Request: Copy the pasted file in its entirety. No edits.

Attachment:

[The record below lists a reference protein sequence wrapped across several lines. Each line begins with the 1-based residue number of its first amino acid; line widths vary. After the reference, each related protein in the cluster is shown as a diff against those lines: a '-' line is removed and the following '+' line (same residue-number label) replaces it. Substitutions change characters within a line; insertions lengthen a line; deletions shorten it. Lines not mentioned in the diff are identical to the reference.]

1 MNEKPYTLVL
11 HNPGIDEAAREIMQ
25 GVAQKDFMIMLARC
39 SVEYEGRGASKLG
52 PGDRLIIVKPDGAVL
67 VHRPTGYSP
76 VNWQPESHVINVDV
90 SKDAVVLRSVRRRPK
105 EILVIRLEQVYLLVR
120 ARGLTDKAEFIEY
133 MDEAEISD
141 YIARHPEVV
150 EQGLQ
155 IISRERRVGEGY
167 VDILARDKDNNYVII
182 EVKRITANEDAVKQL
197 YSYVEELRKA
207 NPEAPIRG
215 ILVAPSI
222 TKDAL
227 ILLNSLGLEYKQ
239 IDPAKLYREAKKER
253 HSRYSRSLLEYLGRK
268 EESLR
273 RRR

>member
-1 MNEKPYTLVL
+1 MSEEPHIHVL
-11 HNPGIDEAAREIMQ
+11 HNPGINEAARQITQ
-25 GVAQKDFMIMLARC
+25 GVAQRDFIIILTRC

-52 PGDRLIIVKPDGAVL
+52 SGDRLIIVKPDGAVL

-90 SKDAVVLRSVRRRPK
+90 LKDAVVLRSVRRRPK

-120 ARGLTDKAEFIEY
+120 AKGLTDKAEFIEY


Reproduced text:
[The record below lists a reference protein sequence wrapped across several lines. Each line begins with the 1-based residue number of its first amino acid; line widths vary. After the reference, each related protein in the cluster is shown as a diff against those lines: a '-' line is removed and the following '+' line (same residue-number label) replaces it. Substitutions change characters within a line; insertions lengthen a line; deletions shorten it. Lines not mentioned in the diff are identical to the reference.]

1 MNEKPYTLVL
11 HNPGIDEAAREIMQ
25 GVAQKDFMIMLARC
39 SVEYEGRGASKLG
52 PGDRLIIVKPDGAVL
67 VHRPTGYSP
76 VNWQPESHVINVDV
90 SKDAVVLRSVRRRPK
105 EILVIRLEQVYLLVR
120 ARGLTDKAEFIEY
133 MDEAEISD
141 YIARHPEVV
150 EQGLQ
155 IISRERRVGEGY
167 VDILARDKDNNYVII
182 EVKRITANEDAVKQL
197 YSYVEELRKA
207 NPEAPIRG
215 ILVAPSI
222 TKDAL
227 ILLNSLGLEYKQ
239 IDPAKLYREAKKER
253 HSRYSRSLLEYLGRK
268 EESLR
273 RRR

>member
-1 MNEKPYTLVL
+1 MSEEPHIHVL
-11 HNPGIDEAAREIMQ
+11 HNPGINEAARQITQ
-25 GVAQKDFMIMLARC
+25 GVAQRDFIIILTRC

-52 PGDRLIIVKPDGAVL
+52 SGDRLIIVKPDGAVL

-90 SKDAVVLRSVRRRPK
+90 LKDAVVLRSVRRRPK

-120 ARGLTDKAEFIEY
+120 AKGLTDKAEFIEY